clock menu more-arrow no yes

Filed under:

Film breakdown: Travis Swanson impressed us

New, comments

We’re not kidding; he played well against the Ravens. Really!

NFL: Detroit Lions at San Diego Chargers Orlando Ramirez-USA TODAY Sports

Travis Swanson is not a top five center, but he’s decent

Heading into training camp about a month ago, there were rumblings of a real chance that Travis Swanson could lose the starting center job to third-round rookie selection Graham Glasgow. Swanson did not play well in his first full season as the starter, opening the door for talk of a possible camp battle. As August came and went, it became clear that Swanson was still ahead of Glasgow and would remain the starter at least to begin the 2016 season.

In the third preseason game against the Baltimore Ravens, Swanson was one of five players on offense identified by Pride Of Detroit’s Ryan Mathews as someone to watch:

He’ll need to be more powerful off the ball if the Lions hope to be successful running the ball up the middle in 2016, but let’s pay attention to his performance tonight as he tries to put some distance between he and Glasgow for the starting center position.

Swanson was on the hook to deliver a good performance on the road in Baltimore, and he played a tremendous game. Just about everyone on the POD staff came away impressed with how well he held his own in both “ordinary” blocking situations as well as one-on-one duels with nose tackles directly opposite him. Preseason game 3 pretty much shut the door on Travis Swanson becoming a backup anytime soon.

Don’t believe it? Let’s go to the tape.

Anchoring against the bull rush

Probably the most common complaint made about Swanson is that he is not strong enough and can be overpowered. Against Baltimore, Swanson did well against power rushes up the middle. Here we have two examples of him handling 300 pounds up the gut in pass protection.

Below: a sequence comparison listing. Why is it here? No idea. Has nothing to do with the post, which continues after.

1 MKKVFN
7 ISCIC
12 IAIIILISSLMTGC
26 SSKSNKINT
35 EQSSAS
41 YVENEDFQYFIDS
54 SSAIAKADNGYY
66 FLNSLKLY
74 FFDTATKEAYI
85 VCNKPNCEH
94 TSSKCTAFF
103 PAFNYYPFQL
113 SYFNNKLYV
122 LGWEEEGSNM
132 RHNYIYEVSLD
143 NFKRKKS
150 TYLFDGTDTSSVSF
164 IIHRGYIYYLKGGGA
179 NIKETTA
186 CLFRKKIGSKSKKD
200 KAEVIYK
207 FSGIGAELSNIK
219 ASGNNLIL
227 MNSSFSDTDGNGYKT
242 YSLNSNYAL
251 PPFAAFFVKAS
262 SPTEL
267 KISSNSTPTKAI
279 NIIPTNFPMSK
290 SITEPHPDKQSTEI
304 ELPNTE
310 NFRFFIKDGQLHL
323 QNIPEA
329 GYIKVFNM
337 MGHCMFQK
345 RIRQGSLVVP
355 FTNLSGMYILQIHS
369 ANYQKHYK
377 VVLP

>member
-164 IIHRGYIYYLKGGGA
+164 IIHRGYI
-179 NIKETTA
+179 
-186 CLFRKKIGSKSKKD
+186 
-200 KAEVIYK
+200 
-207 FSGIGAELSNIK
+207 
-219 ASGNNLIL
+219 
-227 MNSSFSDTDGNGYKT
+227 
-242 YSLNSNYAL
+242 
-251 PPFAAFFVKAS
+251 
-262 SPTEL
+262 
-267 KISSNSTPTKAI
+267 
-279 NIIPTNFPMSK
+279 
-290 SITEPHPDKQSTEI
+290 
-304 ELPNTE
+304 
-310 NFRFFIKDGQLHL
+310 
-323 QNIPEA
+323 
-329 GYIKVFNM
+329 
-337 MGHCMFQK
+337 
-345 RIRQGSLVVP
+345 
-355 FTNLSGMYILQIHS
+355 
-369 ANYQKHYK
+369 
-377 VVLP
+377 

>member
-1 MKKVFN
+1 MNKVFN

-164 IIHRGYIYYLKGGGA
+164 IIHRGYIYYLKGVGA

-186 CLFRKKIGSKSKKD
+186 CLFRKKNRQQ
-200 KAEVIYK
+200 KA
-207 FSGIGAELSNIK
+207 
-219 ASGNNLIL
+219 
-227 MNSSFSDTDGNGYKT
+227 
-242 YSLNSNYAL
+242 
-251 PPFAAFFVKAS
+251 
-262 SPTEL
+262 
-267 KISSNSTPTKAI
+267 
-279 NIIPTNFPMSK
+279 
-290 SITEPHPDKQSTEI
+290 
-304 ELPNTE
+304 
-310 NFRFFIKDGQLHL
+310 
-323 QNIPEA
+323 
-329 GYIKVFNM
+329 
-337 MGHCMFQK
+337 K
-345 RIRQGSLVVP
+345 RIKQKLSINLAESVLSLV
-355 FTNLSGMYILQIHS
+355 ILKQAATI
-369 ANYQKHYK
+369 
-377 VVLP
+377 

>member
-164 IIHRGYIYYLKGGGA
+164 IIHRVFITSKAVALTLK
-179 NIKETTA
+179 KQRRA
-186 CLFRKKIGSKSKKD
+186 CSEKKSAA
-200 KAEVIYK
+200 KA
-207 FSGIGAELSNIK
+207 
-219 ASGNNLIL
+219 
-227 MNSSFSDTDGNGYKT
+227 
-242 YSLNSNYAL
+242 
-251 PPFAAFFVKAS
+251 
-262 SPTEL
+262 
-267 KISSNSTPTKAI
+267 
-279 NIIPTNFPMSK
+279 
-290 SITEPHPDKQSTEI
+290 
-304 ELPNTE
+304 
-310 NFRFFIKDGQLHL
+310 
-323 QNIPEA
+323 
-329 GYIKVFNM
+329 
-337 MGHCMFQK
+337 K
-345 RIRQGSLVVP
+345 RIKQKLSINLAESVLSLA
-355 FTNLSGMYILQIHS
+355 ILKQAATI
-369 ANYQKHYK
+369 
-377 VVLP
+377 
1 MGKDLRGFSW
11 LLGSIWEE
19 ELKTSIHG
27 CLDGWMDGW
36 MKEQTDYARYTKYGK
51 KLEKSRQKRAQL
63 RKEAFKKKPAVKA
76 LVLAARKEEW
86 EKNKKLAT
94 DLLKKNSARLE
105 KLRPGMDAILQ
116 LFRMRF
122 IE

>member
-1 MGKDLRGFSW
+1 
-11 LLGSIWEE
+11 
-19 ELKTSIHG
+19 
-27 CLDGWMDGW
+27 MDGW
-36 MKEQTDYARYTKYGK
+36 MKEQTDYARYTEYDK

2016 Preseason at BAL, 2Q (12:58). Second-and-10 at the Baltimore 11.

This is the swing pass to 46 FB Michael Burton two plays before the first Detroit field goal. Baltimore drops eight defenders into coverage and rush 95 DE Kapron Lewis-Moore wide to the left edge of the offensive line at the bottom and 99 DT Timmy Jernigan wide to the right edge of the offensive line at the top. This isolates 94 DT Carl Davis from the nose position against 64 C Travis Swanson.

At the snap, Swanson wins the leverage battle: look in the first panel on the left side at whose helmet is lower. Giving up some ground but maintaining a firm base, Swanson saps all of Davis’ power. By the third panel on the right, where 9 QB Matthew Stafford is about to deliver the ball, Swanson has managed to stand up Davis completely.

2016 Preseason at BAL, 3Q (13:10). Third-and-8 at the Baltimore 47.

Later in the game on third down, Baltimore brings an overload blitz to test the right side of Detroit’s offensive line. 91 DE Matt Judon rushes wide against 71 RT Riley Reiff while blitzers 31 S Terrence Brooks and 48 ILB Patrick Onwuasor are picked up by 34 HB Zach Zenner and 75 RG Larry Warford, respectively. On the other side of the offensive line, 68 LT Taylor Decker’s initial read off the formation is 51 OLB Kamalei Correa, who drops into coverage on 16 WR Jace Billingsley in the slot. 96 DE Brent Urban starts against 72 LG Laken Tomlinson and then widens to where Decker is. This leaves Swanson alone to face 93 DE/DT Lawrence Guy lined up on the nose.

Again we have an example of Swanson playing with excellent leverage against a bull rush up the middle. Swanson is the low man and absorbs the force of Guy’s burst. In the right panel, it is obvious that Swanson has reduced Guy’s charge to nothing.

From the reverse angle replay, we can also see Swanson’s hand placement. There’s good solid grip with both hands well to the inside, providing total control over Guy. Judon beat Reiff on the edge and strip sacked 8 QB Dan Orlovsky so this was not a successful play for the offense, but Travis Swanson certainly did his job.